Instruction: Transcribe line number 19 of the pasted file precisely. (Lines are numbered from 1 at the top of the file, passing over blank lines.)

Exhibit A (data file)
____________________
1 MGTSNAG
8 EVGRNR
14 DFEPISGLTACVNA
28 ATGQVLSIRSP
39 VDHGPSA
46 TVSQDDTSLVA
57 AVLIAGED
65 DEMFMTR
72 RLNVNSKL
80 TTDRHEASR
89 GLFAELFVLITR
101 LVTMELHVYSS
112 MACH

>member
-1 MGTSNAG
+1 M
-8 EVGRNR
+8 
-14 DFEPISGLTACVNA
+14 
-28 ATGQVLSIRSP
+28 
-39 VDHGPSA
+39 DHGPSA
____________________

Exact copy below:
-14 DFEPISGLTACVNA